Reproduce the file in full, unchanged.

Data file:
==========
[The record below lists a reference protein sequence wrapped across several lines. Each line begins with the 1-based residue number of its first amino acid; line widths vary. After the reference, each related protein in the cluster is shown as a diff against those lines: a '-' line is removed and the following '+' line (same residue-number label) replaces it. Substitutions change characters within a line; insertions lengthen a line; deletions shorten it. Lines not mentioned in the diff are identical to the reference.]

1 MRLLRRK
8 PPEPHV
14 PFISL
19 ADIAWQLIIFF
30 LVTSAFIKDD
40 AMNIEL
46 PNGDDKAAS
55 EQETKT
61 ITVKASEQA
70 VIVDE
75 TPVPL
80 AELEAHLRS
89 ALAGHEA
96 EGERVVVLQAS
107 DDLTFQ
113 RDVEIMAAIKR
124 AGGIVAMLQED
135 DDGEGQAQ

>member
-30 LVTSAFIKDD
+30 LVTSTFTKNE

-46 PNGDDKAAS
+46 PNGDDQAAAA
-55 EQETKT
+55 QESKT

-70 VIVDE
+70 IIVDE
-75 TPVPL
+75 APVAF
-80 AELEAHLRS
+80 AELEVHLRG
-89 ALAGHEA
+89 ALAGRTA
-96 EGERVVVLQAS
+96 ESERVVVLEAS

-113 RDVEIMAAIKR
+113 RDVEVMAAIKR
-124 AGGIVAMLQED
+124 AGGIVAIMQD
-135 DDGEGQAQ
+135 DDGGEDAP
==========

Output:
[The record below lists a reference protein sequence wrapped across several lines. Each line begins with the 1-based residue number of its first amino acid; line widths vary. After the reference, each related protein in the cluster is shown as a diff against those lines: a '-' line is removed and the following '+' line (same residue-number label) replaces it. Substitutions change characters within a line; insertions lengthen a line; deletions shorten it. Lines not mentioned in the diff are identical to the reference.]

1 MRLLRRK
8 PPEPHV
14 PFISL
19 ADIAWQLIIFF
30 LVTSAFIKDD
40 AMNIEL
46 PNGDDKAAS
55 EQETKT
61 ITVKASEQA
70 VIVDE
75 TPVPL
80 AELEAHLRS
89 ALAGHEA
96 EGERVVVLQAS
107 DDLTFQ
113 RDVEIMAAIKR
124 AGGIVAMLQED
135 DDGEGQAQ

>member
-30 LVTSAFIKDD
+30 LVTSTFTKNE

-46 PNGDDKAAS
+46 PNGDDQAAAA
-55 EQETKT
+55 QESKT

-70 VIVDE
+70 IIVDE
-75 TPVPL
+75 APVAF
-80 AELEAHLRS
+80 AELEVHLRG
-89 ALAGHEA
+89 ALAGRTA
-96 EGERVVVLQAS
+96 ESERVVVLEAS

-113 RDVEIMAAIKR
+113 RDVEVMAAIKR
-124 AGGIVAMLQED
+124 AGGIVAIMQD
-135 DDGEGQAQ
+135 DDGGEDAP